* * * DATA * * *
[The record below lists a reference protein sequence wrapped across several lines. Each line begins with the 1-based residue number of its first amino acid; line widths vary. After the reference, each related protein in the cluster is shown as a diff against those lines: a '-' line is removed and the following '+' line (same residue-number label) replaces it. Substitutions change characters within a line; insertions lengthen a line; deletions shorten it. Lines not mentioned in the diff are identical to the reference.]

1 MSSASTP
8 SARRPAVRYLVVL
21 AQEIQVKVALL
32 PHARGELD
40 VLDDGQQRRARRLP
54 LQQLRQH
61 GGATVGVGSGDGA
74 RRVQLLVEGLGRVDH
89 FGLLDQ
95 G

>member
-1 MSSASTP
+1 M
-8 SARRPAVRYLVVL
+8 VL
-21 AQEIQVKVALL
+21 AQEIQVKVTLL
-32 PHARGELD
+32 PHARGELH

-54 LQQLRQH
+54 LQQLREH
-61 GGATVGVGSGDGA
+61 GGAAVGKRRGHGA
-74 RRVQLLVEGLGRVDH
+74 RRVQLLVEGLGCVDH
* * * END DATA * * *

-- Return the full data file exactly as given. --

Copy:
[The record below lists a reference protein sequence wrapped across several lines. Each line begins with the 1-based residue number of its first amino acid; line widths vary. After the reference, each related protein in the cluster is shown as a diff against those lines: a '-' line is removed and the following '+' line (same residue-number label) replaces it. Substitutions change characters within a line; insertions lengthen a line; deletions shorten it. Lines not mentioned in the diff are identical to the reference.]

1 MSSASTP
8 SARRPAVRYLVVL
21 AQEIQVKVALL
32 PHARGELD
40 VLDDGQQRRARRLP
54 LQQLRQH
61 GGATVGVGSGDGA
74 RRVQLLVEGLGRVDH
89 FGLLDQ
95 G

>member
-1 MSSASTP
+1 M
-8 SARRPAVRYLVVL
+8 VL
-21 AQEIQVKVALL
+21 AQEIQVKVTLL
-32 PHARGELD
+32 PHARGELH

-54 LQQLRQH
+54 LQQLREH
-61 GGATVGVGSGDGA
+61 GGAAVGKRRGHGA
-74 RRVQLLVEGLGRVDH
+74 RRVQLLVEGLGCVDH